Several people can travel on the same trip and be on separate journeys. Today’s full day ride from San Salvador to northern Chalatenango department is a good example.
Knowing ahead of time this will be an all-day adventure I have my pillow laid out to take along. I’m only just recovering from an illness that has had me laid up in bed for close to a week and I want the option to stretch out in the back seat when I need it.
The purpose of my partner’s and my journey today is to conduct an interview with a re-known woman of this country. She is a highly sought interview I never expected to get but was offered unsolicited.
Our friend and translator is her adopted son. His biological mom worked closely with her organizing communities after the war.
He has not returned to this boyhood area since 1979. Today we are privileged to accompany our friend on HIS journey back in time to re-live many memories of his early life. Some memories are extremely painful; others are innocent, carefree childhood memories. It is a beautiful thing to be entrusted to join our friend on his journey today. Overshadowing and preoccupying his thoughts is a million dollar church project he is heading which is causing him much stress. We spend much of our ride trying to offer viable suggestions to help the project as well as de-stress him.
Chalatenango is one of the two departments in the country that was most directly and deeply involved in armed conflict between the military and local forces during the civil war. Its rugged mountains on the Honduras border were known intimately by the locals who were forced to retreat there to survive when the military oppressed them by conducting massacres in their villages and occupying their homes. Entire families became part of the opposition/guerrilla movement in order to survive and protect themselves. Our friend and his family was no exception.
We stop at the Rio Sumpul enroute. Up and down this river massacres took place over many days as Salvadorans desperately tried to cross it into Honduras. If they weren’t shot or strafed by Salvadoran helicopter fire on the home side, they were hit in the river or on the Honduran side by its military. The river flowed red with blood and filled with bodies of innocent women and children. It is one thing to read about it, another thing to see it firsthand. The church in Arcatao has a list of all the names and ages of those innocents lost in the senseless Rio Sumpul massacres. We recognize the names of family members we know personally. It breaks your heart to see ages of the tiny children.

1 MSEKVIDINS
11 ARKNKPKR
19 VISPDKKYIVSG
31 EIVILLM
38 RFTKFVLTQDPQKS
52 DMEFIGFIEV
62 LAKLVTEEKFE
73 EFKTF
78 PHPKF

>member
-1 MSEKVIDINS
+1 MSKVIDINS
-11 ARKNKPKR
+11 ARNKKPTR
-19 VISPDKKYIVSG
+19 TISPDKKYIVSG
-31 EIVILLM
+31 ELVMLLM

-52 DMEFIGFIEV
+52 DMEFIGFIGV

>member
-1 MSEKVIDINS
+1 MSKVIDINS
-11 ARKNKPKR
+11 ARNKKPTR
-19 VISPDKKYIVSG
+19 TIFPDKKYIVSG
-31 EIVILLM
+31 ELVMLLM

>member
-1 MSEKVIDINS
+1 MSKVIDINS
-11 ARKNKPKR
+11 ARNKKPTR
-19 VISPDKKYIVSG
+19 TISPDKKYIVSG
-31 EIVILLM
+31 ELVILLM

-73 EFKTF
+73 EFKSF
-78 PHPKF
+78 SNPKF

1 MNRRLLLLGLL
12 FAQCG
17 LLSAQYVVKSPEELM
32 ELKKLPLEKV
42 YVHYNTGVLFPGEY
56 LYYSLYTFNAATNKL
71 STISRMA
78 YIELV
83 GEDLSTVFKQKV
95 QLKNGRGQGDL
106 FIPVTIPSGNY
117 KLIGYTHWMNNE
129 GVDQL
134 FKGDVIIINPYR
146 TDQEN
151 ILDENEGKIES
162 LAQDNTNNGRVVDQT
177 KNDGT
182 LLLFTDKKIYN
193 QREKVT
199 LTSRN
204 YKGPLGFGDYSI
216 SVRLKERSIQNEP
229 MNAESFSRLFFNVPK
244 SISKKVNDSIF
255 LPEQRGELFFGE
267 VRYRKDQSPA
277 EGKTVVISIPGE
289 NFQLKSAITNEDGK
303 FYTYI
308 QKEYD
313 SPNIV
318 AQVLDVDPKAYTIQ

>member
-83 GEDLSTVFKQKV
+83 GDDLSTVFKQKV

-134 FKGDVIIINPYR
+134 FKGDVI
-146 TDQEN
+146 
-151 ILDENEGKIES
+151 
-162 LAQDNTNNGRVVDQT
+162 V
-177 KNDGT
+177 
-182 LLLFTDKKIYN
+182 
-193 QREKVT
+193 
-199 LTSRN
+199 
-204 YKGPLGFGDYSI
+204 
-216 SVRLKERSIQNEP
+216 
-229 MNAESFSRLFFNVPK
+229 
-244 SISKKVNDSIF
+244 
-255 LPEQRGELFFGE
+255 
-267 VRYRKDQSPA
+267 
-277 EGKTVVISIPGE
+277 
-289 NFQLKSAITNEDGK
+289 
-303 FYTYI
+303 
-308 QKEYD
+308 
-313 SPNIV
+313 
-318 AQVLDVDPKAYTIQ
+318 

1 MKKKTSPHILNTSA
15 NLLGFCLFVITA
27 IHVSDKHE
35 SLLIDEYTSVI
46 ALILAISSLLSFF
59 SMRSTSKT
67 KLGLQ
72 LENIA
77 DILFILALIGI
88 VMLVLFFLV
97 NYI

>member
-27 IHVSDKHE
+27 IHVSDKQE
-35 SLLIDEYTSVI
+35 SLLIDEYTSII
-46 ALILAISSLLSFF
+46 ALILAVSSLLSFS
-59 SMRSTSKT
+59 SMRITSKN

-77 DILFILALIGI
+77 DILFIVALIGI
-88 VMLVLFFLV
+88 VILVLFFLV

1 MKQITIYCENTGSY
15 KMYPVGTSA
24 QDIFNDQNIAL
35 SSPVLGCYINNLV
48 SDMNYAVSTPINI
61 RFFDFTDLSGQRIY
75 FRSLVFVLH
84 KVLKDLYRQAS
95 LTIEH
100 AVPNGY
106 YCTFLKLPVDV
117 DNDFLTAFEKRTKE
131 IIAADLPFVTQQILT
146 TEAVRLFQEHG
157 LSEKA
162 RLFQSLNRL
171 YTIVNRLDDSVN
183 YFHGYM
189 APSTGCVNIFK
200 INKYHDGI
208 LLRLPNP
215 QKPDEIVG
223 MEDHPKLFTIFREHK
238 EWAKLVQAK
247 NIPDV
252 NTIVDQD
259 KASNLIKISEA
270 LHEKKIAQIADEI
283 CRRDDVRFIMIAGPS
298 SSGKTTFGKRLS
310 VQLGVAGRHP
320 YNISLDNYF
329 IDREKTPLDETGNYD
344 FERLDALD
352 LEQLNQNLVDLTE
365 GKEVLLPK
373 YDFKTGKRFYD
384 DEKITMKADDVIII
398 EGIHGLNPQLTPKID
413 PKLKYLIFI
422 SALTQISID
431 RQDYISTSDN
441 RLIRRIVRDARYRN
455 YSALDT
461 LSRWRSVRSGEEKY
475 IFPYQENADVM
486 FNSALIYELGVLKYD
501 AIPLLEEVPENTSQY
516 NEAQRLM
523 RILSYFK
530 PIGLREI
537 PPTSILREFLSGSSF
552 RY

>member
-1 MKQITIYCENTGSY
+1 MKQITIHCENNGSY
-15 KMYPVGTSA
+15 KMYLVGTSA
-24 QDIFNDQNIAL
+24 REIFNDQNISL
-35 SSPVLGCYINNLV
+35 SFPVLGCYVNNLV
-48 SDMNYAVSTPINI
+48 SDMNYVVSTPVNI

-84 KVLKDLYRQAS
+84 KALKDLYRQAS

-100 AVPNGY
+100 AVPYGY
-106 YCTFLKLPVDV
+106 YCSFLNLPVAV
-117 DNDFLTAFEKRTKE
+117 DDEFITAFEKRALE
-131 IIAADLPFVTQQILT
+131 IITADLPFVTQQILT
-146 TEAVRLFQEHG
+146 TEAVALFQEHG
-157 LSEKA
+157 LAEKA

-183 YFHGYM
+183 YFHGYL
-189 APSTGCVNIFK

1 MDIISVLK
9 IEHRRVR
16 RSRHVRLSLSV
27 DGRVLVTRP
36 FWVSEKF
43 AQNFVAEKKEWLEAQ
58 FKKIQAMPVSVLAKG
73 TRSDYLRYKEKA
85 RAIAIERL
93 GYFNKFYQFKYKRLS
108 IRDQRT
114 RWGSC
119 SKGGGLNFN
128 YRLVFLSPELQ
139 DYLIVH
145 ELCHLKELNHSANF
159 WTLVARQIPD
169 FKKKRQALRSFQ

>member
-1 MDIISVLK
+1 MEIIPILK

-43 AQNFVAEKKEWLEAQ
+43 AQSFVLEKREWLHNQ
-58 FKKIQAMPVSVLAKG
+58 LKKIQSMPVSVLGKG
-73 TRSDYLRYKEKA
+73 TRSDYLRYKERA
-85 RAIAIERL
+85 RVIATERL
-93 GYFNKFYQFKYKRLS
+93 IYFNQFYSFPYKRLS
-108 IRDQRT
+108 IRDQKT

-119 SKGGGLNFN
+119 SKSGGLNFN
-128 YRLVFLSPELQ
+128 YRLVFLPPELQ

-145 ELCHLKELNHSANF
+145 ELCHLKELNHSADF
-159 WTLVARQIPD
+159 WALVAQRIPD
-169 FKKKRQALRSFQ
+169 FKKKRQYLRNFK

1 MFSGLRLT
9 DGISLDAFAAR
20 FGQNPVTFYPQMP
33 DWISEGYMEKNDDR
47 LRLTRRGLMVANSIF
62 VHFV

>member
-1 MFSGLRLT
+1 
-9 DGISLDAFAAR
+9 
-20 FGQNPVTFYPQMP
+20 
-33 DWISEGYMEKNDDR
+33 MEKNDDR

These lush mountains everywhere on either side of the road to my naïve eye all look the same. Our friend’s memory is vivid as he points out specific turns and rock locations where certain key events happened to him. He was only a young pre-teen when they happened, but he remembers well. “A famous guerrilla commander was killed at this spot,” he announces looking for a marker. He shows us where his unit was located when his dad brought food to them. “How did your dad find you when your unit was always on the move?” I ask him. “The guerrillas were very organized,” he responds. Sadly he points out where his best friend was shot and down the road further where his other three friends also were killed. He is the only one of his childhood group to survive.
He points out in the distance where he lived asking if we want to go see it. We walk down a dusty lane, squeeze through a wire fence, and he calls out a greeting to the owner whose dog is barking. It turns out this is the same couple who moved into the house when his family abandoned it to flee into the mountains for their safety during the war. They remember our friend and invite us all in. It is a humble adobe/stone dwelling. “When the helicopters were bombing, everyone in the area came inside this room with us and huddled together here until the bombing stopped,” he recalls. This hollowed-out solid stone room is as close to a bomb shelter as you can get.
He freely moves from room to room as though transported back in time. He doesn’t need to repeat the story we already know about the military coming and killing family members in front of him and throwing him up against the wall. Quickly he moves out into the “yard” where he climbs a tree knocking down several large hard gourds the size of large melons which locals use to carry water and some use for crafts. I try to catch them as he tosses them down to me. He wants to take some home and the woman goes inside to get a large plastic bag with handles.